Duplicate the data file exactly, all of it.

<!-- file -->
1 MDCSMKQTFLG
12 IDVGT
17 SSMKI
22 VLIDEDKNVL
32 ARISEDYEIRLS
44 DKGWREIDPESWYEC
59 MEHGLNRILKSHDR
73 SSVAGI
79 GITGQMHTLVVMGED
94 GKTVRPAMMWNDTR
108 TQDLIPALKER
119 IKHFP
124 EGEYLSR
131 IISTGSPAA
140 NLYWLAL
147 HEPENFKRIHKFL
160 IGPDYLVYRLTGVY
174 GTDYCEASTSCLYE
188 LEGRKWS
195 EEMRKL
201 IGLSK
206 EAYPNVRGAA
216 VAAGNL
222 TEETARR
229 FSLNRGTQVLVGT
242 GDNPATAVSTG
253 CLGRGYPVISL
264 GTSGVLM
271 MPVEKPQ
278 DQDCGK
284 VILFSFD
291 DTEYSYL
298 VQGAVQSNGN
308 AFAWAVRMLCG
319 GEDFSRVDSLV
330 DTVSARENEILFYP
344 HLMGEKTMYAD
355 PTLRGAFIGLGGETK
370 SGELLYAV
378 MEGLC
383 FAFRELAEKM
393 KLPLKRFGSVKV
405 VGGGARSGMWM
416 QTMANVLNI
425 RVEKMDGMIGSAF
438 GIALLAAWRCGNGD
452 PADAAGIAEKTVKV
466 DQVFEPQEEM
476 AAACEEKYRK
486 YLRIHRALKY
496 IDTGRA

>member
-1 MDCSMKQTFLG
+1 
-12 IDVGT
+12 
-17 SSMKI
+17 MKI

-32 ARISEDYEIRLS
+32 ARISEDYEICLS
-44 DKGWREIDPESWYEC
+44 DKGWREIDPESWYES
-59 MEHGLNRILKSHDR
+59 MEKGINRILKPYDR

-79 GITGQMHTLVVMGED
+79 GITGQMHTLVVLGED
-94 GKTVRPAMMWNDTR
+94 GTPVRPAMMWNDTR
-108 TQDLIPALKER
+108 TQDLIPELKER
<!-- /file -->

1 MDCSMKQTFLG
12 IDVGT
17 SSMKI
22 VLIDEDKNVL
32 ARISEDYEIRLS
44 DKGWREIDPESWYEC
59 MEHGLNRILKSHDR
73 SSVAGI
79 GITGQMHTLVVMGED
94 GKTVRPAMMWNDTR
108 TQDLIPALKER
119 IKHFP
124 EGEYLSR
131 IISTGSPAA
140 NLYWLAL
147 HEPENFKRIHKFL
160 IGPDYLVYRLTGVY
174 GTDYCEASTSCLYE
188 LEGRKWS
195 EEMRKL
201 IGLSK
206 EAYPNVRGAA
216 VAAGNL
222 TEETARR
229 FSLNRGTQVLVGT
242 GDNPATAVSTG
253 CLGRGYPVISL
264 GTSGVLM
271 MPVEKPQ
278 DQDCGK
284 VILFSFD
291 DTEYSYL
298 VQGAVQSNGN
308 AFAWAVRMLCG
319 GEDFSRVDSLV
330 DTVSARENEILFYP
344 HLMGEKTMYAD
355 PTLRGAFIGLGGETK
370 SGELLYAV
378 MEGLC
383 FAFRELAEKM
393 KLPLKRFGSVKV
405 VGGGARSGMWM
416 QTMANVLNI
425 RVEKMDGMIGSAF
438 GIALLAAWRCGNGD
452 PADAAGIAEKTVKV
466 DQVFEPQEEM
476 AAACEEKYRK
486 YLRIHRALKY
496 IDTGRA

>member
-1 MDCSMKQTFLG
+1 
-12 IDVGT
+12 
-17 SSMKI
+17 MKI

-32 ARISEDYEIRLS
+32 ARISEDYEICLS
-44 DKGWREIDPESWYEC
+44 DKGWREIDPESWYES
-59 MEHGLNRILKSHDR
+59 MEKGINRILKPYDR

-79 GITGQMHTLVVMGED
+79 GITGQMHTLVVLGED
-94 GKTVRPAMMWNDTR
+94 GTPVRPAMMWNDTR
-108 TQDLIPALKER
+108 TQDLIPELKER